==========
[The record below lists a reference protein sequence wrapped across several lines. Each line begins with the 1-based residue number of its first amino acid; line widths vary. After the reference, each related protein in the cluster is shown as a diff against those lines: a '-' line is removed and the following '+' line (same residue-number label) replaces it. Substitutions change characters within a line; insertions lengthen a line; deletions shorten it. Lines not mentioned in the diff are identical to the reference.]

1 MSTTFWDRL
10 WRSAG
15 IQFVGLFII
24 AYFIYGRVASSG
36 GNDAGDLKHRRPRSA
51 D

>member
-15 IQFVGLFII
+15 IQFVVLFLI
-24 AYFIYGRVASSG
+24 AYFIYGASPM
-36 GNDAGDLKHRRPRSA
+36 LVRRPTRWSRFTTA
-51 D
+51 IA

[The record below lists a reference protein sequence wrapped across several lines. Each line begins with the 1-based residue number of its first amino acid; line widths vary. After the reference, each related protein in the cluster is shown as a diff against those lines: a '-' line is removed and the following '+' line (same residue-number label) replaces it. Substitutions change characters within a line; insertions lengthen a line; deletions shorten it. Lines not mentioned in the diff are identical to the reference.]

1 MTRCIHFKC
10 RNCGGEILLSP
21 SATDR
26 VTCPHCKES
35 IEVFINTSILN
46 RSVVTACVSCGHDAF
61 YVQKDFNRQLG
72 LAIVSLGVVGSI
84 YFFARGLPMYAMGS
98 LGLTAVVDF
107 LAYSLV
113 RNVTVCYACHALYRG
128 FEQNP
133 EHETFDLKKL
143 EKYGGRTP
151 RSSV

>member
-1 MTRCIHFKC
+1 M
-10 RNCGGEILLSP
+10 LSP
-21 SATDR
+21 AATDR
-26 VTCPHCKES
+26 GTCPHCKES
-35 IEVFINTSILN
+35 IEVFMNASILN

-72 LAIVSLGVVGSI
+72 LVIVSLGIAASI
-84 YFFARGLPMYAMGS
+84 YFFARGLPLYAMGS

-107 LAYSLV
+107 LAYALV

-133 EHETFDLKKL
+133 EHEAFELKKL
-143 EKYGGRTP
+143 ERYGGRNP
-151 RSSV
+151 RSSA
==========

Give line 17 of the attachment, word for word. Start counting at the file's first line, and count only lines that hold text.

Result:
[The record below lists a reference protein sequence wrapped across several lines. Each line begins with the 1-based residue number of its first amino acid; line widths vary. After the reference, each related protein in the cluster is shown as a diff against those lines: a '-' line is removed and the following '+' line (same residue-number label) replaces it. Substitutions change characters within a line; insertions lengthen a line; deletions shorten it. Lines not mentioned in the diff are identical to the reference.]